Vladimir Putin addresses pro-war rally on Manezhnaya Square in Moscow. Photo: 

International, Russian Aggression

Article by: Christine Chraibi

A recent survey conducted by the Ukrainian research company Active Group  shows that 86.6% of Russians support the idea of launching an attack on a country of the European Union, including Poland, Estonia, Latvia, Lithuania, Bulgaria, the Czech Republic and Slovakia.


Image: Active Group

More explicitly, the question concerned Russia’s right to use direct military action in order “to force other countries to abandon their support for the Nazis in Ukraine?”  86.6% of respondents approve  military aggression against other countries to some extent: 40.6% replied positively, 40% were undecided; only 13.4% gave a negative answer.

Pursuing the idea of Russian aggression, the interviewers asked respondents what countries should come under Russian influence, “including by military means”. It was not surprising to see that most respondents named the former Soviet bloc countries.

75.5% of Russians approve the idea of launching a military invasion of another EU country, namely Poland. The respondents state that this would be a logical continuation of Putin’s “special military operation after the denazification of Ukraine”.

Respondents name three countries that Russia should target first: Poland (75.5%), the Baltic States (41%), Bulgaria, the Czech Republic, Slovakia and Hungary (39.6%).


Moreover, three-quarters (75%) of the Russian population variably accept Russia’s use of nuclear weapons.

Only 25.5% of Russians strongly oppose the use of nuclear weapons. 40.3% consider a nuclear attack totally acceptable, and 34.3% approve such a decision to some extent.


The survey was conducted on 11-14 March, 2022 using the CATI method (telephone interview with computer). In total, 1,557 respondents were interviewed.

The interviewers used Viber messenger according to a specific research methodology (respondents of constituent subjects of the Russian Federation, sex and age). The Russian language was employed and terminology was changed to suit the respondents’ environment, for example, “special operation” instead of “invasion” and “war”, Ukrainians were referred to as “Nazis” etc.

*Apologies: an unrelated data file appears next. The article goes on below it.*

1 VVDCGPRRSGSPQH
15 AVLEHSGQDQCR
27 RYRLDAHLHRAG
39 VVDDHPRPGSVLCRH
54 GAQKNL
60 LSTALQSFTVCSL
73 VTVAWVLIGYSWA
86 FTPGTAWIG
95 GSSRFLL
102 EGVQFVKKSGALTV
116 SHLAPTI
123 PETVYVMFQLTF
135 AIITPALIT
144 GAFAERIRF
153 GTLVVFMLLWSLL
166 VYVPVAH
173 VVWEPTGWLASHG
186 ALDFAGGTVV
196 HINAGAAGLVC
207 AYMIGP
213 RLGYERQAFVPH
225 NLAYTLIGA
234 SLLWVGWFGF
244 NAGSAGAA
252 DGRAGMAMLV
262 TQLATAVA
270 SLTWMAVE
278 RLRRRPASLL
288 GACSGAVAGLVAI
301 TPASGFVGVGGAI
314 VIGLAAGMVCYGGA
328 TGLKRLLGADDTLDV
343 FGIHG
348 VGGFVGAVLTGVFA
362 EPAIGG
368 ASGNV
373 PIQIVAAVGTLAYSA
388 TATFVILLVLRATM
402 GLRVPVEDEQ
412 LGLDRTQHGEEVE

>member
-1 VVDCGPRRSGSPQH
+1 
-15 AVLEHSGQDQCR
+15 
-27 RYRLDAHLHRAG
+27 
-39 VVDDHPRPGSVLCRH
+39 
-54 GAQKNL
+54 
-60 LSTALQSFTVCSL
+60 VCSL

In conclusion, Active Group founder Andriy Yeremenko noted that Russian public opinion may reflect and influence the Kremlin’s future actions.

We get the impression that the Russian respondents are aggressive not only towards Ukraine, but also towards the EU. Upon hearing the topic, they either refused to respond to the questions or declared their full support for further Russian incursions into other countries.” comments Yeremenko.

On 26-28 February 2022, a survey conducted by the independent research group Russian Field and Russian political activist Maxim Katz found that close to 60% of Russians support Putin’s war against Ukraine. Approximately 50% of the Russian population have a more positive opinion of Putin while only 23% of Russians express a negative attitude toward the Kremlin leader.

On 4 March, two Russian pollsters – VTsIOM and FOM – published surveys showing that approximately two-thirds of the Russian public support the Kremlin’s war in Ukraine.

On 17 March, RFE/RL reported the results of two surveys conducted by independent Russian sociologists, one at the end of February and the other one in mid-March 2022. 71% of Russians support Putin’s “special military operation” and feel pride, joy, respect and hope in Russia’s involvement in the war.  

The Russo-Ukrainian war is being waged on many fronts, one of the most important being the information front, also known as “soft power” as opposed to “hard power” military force. To date, thanks to the firm stance taken by the Ukrainian government, as well as strong civil and military resistance, Ukraine has managed to rally worldwide support. This is exemplified by a universal condemnation and a resolution by the UN General Assembly, demanding that Russia “immediately, completely and unconditionally withdraw all of its military forces from the territory of Ukraine within its internationally recognized borders.”

However, unless that message also penetrates the Russian audience and Russians begin actively rallying against the war, it will not be able to challenge Putin’s regime and topple his government. Sadly, the many polls and surveys conducted since the beginning of the war seem to indicate an opposite trend – growing support for Putin and rising hostility to and distrust of the EU and the United States.


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